Why does Chippewa County Health Department monitor public recreational waters?


    Chippewa County Health Department (CCHD) in cooperation with the Michigan Department of Environmental Quality (MDEQ) monitors the surface water along the shorelines of our Great Lakes and Inland Lake beachfronts to assure a safe and healthy recreational experience for those who visit Chippewa County beaches. Surface water samples are tested for Escherichia coli (E. coli), which at high levels indicates that contamination by waterfowl, sewage or other wastewater has occurred and that harmful bacteria may be present. By monitoring the quality of surface water at public bathing beaches, the public health is protected by managing the risk associated with swimming in open waters.



    Why does CCHD Test for E. coli bacteria?

    The Michigan Public Health Code, P.A. 368 of 1978 authorizes local health departments to monitor and evaluate water quality at public beaches and to determine whether the water is safe for bathing purposes. This act also sets standards that limit the levels of E. coli at beaches called Total Body Contact Standards. If the samples exceed the standard limit, the beach location is posted closed to the public. The required limit for Michigan is 300 E. coli per 100 mL of sample. If sample results pass the 300 E. coli threshold, swimming at the beach would then be posted closed and CCHD would resample the surface water and the beach would remain closed until E. coli levels resume to safe levels. 

    What are the Michigan Water Quality Standards?

    Water Quality Standard: Swimming in water with bacteria levels compliant with the water quality standards does not eliminate the risk of illness, nor does swimming in water not compliant with standards indicate absolute illness.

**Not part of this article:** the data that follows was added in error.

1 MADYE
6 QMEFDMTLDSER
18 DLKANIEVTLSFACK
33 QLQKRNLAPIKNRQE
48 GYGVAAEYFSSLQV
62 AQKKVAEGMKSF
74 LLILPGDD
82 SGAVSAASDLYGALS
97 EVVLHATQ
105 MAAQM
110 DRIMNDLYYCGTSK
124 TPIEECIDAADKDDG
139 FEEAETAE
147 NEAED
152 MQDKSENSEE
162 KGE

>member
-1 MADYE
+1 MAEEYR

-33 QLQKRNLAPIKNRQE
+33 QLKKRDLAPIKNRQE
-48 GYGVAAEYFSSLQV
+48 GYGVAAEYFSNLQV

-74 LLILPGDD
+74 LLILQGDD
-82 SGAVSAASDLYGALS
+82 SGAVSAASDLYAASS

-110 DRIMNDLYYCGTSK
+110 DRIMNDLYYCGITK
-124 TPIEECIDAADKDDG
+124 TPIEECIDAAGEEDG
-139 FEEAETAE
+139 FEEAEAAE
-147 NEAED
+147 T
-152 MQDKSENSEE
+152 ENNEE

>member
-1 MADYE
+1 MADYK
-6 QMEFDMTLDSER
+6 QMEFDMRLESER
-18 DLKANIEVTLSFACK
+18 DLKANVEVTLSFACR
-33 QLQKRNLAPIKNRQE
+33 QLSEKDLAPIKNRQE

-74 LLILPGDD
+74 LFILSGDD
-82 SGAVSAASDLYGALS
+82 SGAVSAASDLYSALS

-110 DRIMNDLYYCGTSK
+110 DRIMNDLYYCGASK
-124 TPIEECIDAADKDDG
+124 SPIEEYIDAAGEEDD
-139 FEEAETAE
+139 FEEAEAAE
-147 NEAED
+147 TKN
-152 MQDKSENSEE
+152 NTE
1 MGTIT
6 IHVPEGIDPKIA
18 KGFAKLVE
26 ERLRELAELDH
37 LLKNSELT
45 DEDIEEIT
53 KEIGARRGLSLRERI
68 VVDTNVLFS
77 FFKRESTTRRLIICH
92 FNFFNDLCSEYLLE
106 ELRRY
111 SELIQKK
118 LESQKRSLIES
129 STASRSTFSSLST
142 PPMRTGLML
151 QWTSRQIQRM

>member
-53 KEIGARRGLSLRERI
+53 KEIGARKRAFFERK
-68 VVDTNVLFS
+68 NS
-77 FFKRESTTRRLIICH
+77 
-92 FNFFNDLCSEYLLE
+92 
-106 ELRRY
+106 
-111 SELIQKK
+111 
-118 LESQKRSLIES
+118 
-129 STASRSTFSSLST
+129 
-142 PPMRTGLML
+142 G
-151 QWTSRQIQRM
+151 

Indicator of the Presence of Sewage/Wastewater: E. coli bacteria is a naturally occurring bacteria that lives in the digestive tract of warm blooded animals, including humans; and, as such, serve as an indicator of potential bacterial pathogen contamination. The presence of E. coli bacteria in surface water indicates pollution from sewage and wastewater and the potential for other pathogens to be present.

    What are sources of E. coli Bacteria?

    There are a variety of sources that contribute bacteria and other pathogens to the surface water. These sources include illegal waste connections to storm sewers or roadside ditches, septic systems, combined and sanitary sewer overflows, storm (rain) runoff, wild and domestic animal waste, and agricultural runoff.

    What should I do if I think I have an illness associated with swimming in the water?

    Classic symptoms of a waterborne illness are vomiting, diarrhea, fever, and abdominal pain. If you experience any of these symptoms, you are advised to see your regular physician or report to the Emergency Room.

    How do I report a waterborne illness?

    CCHD can be contacted at any time at (906) 635-3620 during regular business hours 8 a.m. to 4:30 p.m. Monday through Friday. If you are reporting an illness after hours, you may call the CCHD after hours number at (906) 635-1568.

    Where does CCHD Test the Water Samples?

    Water samples are collected routinely Monday through Thursday and tested at the Lake Superior State University Water Laboratory.

    How quickly do you get the sample results?

    Typically E. coli analysis takes up to 48 hours to complete the process.  

    What is a No Body Contact Advisory?

    A No Body Contact Advisory means there is a known potential source of bacterial contamination, such as combined sewage overflows from a municipal sewage treatment facility, which at high levels may cause illness. When CCHD issues a No Body Contact Advisory people should avoid any contact with the water, including small watercraft users as well.

    Is a beach closure the same as a No Body Contact Advisory?

    A beach closure is specific to that beach location and is typically associated with natural contaminants such as storm run-off or heavy rain events. A No Body Contact Advisory covers a larger amount of water area used by the public.

    Where can I get up-to-date  water quality results?

    All surface water sample results for Chippewa County Great Lake or Inland Lake beaches tested can be viewed online at www.chippewahd.com.

    How do I know if my private shoreline beach is safe for swimming?

    If you would like the surface water tested in front of your home, you may contact CCHD for instructions. Due to lab testing times, arrangements must be made for sample collection and drop off. A fee is required for private shoreline samples.